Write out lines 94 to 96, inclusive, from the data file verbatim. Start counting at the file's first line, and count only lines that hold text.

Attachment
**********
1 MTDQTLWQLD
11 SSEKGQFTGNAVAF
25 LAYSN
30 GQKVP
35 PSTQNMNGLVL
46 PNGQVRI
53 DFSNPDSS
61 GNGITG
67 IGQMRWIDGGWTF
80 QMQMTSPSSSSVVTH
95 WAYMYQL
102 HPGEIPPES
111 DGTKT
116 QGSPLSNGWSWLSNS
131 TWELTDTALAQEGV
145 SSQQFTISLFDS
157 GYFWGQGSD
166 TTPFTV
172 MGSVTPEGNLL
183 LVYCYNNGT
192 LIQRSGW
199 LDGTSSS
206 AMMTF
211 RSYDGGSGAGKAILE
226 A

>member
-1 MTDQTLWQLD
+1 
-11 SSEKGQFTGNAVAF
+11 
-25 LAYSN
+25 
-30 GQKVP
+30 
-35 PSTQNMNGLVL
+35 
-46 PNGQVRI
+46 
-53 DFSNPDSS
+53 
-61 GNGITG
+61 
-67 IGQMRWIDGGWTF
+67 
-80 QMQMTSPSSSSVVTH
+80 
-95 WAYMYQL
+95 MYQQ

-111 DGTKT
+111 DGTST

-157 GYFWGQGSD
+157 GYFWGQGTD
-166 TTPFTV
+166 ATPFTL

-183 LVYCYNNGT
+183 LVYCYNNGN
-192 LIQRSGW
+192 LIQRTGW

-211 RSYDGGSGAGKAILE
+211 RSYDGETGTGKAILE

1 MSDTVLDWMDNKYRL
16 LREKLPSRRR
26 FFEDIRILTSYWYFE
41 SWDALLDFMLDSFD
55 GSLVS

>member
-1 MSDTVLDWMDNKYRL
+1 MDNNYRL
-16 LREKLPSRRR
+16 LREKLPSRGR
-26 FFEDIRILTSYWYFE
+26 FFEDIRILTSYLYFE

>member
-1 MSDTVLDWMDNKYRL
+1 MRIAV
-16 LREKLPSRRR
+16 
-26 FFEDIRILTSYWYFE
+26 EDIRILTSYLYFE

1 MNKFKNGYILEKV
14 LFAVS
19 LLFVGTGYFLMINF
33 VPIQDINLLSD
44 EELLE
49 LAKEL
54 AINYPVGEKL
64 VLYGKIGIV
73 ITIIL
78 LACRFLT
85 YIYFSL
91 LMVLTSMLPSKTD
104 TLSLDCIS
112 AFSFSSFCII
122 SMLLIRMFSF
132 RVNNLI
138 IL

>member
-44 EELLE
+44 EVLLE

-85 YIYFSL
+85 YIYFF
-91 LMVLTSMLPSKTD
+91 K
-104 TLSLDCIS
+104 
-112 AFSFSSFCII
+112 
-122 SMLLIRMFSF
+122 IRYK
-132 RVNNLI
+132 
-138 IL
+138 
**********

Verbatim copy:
122 SMLLIRMFSF
132 RVNNLI
138 IL